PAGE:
Globe-type Electrostatic Machine

Description (Brief)
People from ancient times knew that rubbing certain materials and then touching something caused a spark. Studying what is called electrostatics laid the groundwork for understanding electricity and magnetism. Natural philosophers, scientists, and instrument makers created many ingenious devices to generate electrostatic charges starting in the 1600s. These machines varied in size and technique but all involved rotary motion to generate a charge, and a means of transferring the charge to a storage device for use.
This ½ scale-model of Benjamin Franklin’s electrostatic generator was made in 1897 in the Smithsonian’s model shop based on drawings of a machine at the Franklin Institute in Philadelphia. Their machine “was received by the Franklin Institute from Dr. J. Redmond Coxe in 1826 who said that the machine had belonged to Franklin himself.” Smithsonian curator George C. Maynard paid $25 for drawings of the Franklin Institute’s machine and then displayed this model at the 1897 Nashville Exposition.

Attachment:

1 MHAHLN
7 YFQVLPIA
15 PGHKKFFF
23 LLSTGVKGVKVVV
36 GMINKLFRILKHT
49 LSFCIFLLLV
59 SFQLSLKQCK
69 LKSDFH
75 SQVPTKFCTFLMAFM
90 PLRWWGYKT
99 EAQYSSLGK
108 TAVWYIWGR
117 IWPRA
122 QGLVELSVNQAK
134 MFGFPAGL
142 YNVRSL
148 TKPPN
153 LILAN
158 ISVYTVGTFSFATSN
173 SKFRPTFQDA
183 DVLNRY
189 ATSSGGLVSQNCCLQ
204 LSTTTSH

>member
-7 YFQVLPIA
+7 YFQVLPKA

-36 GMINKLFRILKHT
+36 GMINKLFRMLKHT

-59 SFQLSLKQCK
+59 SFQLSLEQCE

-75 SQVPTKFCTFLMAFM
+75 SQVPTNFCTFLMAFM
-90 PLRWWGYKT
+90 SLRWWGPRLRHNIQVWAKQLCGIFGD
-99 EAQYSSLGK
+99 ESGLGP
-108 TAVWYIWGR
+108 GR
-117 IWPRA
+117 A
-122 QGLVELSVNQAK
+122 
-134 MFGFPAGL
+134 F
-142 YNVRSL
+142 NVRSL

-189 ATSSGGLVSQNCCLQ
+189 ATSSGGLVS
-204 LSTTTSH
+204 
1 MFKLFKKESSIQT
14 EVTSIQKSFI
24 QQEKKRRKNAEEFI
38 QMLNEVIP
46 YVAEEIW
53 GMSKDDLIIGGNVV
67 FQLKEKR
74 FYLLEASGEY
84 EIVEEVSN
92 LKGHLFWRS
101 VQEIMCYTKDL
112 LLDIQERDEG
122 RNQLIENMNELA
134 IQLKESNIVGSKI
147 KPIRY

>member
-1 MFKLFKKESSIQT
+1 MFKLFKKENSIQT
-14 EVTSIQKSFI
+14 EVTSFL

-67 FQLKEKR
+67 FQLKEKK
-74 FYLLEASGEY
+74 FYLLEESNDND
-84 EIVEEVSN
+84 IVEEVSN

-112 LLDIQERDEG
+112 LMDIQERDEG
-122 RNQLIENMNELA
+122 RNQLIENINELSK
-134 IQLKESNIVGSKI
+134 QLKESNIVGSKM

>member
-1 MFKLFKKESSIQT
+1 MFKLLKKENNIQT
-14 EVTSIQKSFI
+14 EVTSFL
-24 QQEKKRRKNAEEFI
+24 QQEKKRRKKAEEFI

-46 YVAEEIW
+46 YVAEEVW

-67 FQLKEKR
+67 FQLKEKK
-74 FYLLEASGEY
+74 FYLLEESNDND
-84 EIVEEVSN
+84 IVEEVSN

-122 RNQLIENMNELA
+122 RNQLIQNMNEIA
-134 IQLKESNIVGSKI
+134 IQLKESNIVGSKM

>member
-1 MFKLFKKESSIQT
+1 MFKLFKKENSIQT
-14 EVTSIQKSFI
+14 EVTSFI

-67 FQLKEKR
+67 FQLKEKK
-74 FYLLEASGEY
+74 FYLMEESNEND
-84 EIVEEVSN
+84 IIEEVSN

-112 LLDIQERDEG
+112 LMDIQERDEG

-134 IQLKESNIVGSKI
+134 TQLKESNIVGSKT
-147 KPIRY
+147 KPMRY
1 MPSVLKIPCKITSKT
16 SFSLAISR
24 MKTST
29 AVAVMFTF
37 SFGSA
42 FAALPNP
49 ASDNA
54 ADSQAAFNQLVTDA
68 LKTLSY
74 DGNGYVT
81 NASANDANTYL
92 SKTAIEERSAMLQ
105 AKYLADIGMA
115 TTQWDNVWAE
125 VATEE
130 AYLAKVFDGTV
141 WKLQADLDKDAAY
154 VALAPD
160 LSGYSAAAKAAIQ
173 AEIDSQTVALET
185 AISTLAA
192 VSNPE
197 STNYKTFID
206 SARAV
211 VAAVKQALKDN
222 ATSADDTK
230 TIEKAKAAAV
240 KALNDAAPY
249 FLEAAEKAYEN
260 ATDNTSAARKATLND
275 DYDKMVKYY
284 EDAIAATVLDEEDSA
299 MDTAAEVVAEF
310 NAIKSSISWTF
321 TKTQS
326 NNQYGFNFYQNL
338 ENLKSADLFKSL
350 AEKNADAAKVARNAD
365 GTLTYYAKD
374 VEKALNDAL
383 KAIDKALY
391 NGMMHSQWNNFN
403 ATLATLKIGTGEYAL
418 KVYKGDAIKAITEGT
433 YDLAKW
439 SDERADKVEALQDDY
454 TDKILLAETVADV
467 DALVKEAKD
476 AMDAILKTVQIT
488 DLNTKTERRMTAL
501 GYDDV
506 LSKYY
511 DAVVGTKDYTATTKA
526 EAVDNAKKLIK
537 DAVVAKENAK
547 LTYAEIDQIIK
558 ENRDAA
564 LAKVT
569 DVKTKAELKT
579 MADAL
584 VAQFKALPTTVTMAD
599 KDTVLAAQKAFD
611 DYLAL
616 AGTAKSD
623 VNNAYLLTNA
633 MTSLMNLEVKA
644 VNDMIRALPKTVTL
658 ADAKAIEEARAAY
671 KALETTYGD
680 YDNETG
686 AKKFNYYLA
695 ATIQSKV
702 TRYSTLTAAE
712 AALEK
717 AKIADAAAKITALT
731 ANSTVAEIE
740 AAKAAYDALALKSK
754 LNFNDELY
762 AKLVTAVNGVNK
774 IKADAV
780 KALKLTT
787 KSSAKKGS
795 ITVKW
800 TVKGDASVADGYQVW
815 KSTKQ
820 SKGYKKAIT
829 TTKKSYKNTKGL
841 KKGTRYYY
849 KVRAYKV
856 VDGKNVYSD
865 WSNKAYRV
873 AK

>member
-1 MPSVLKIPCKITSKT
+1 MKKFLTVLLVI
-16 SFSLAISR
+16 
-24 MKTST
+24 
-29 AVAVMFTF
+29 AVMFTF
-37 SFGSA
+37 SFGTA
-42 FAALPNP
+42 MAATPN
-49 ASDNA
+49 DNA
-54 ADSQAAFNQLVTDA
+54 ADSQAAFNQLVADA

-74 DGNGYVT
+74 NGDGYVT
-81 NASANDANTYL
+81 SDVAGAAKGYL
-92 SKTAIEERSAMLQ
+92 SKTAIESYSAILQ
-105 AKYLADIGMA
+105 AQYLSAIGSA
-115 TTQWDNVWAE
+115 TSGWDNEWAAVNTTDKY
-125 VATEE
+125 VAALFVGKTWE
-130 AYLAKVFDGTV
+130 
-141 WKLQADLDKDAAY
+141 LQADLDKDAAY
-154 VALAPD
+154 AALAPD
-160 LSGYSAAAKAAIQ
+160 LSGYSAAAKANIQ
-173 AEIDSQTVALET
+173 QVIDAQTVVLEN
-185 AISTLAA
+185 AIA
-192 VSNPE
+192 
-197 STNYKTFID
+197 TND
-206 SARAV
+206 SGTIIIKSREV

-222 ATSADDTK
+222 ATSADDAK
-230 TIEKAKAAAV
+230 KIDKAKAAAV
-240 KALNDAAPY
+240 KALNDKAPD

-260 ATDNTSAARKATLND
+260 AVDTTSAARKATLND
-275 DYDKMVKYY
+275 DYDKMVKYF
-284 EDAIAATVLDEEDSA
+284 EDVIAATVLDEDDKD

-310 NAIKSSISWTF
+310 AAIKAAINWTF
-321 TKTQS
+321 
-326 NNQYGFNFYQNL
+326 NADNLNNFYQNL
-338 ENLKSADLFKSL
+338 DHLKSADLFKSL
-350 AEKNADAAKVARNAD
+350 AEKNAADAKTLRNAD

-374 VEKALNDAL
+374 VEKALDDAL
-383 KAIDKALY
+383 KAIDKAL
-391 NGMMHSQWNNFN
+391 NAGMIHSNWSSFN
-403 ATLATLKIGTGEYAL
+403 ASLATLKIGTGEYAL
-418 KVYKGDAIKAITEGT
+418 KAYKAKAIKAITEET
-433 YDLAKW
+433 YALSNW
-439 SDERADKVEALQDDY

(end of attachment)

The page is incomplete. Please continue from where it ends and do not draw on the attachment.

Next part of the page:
Early electrostatic machines generated a charge by spinning a globe against a pad. The charge could then be used directly in experiments or transferred from the globe to a Leyden jar. This model differs somewhat from the Franklin-style machine collected over a half century later (catalog #EM*325513) but shows the basic design of a rotating glass globe, leather rubbing pad and brass charge collector. The Smithsonian preserves many authentic pieces of the past but occasionally uses reproductions and models when original objects no longer exist or would be impossible to display.
Location
Currently not on view
date made
1897-05-25
date loaned
1897-06-04
maker
Model Shop, United States National Museum
Physical Description
wood (overall material)
glass (overall material)
brass (overall material)
Measurements
overall: 84.5 cm x 30.8 cm x 39.4 cm; 33 1/4 in x 12 1/8 in x 15 1/2 in
ID Number
EM.181501
catalog number
181501
nonaccession number
1987.3093
See more items in
Work and Industry: Electricity
Science & Mathematics
Electrostatic Machines
Data Source
National Museum of American History, Kenneth E. Behring Center

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